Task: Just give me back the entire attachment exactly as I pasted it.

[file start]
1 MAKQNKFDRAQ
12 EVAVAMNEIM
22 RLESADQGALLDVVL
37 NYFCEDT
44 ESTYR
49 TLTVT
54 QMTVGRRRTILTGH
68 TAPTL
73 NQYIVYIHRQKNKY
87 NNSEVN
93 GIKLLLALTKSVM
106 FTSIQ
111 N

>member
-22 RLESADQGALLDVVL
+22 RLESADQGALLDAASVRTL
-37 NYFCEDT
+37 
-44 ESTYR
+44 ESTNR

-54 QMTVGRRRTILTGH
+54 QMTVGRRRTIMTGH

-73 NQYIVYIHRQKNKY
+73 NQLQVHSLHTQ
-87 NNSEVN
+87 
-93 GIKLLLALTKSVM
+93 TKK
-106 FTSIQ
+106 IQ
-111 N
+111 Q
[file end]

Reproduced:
1 MAKQNKFDRAQ
12 EVAVAMNEIM
22 RLESADQGALLDVVL
37 NYFCEDT
44 ESTYR
49 TLTVT
54 QMTVGRRRTILTGH
68 TAPTL
73 NQYIVYIHRQKNKY
87 NNSEVN
93 GIKLLLALTKSVM
106 FTSIQ
111 N

>member
-22 RLESADQGALLDVVL
+22 RLESADQGALLDAASVRTL
-37 NYFCEDT
+37 
-44 ESTYR
+44 ESTNR

-54 QMTVGRRRTILTGH
+54 QMTVGRRRTIMTGH

-73 NQYIVYIHRQKNKY
+73 NQLQVHSLHTQ
-87 NNSEVN
+87 
-93 GIKLLLALTKSVM
+93 TKK
-106 FTSIQ
+106 IQ
-111 N
+111 Q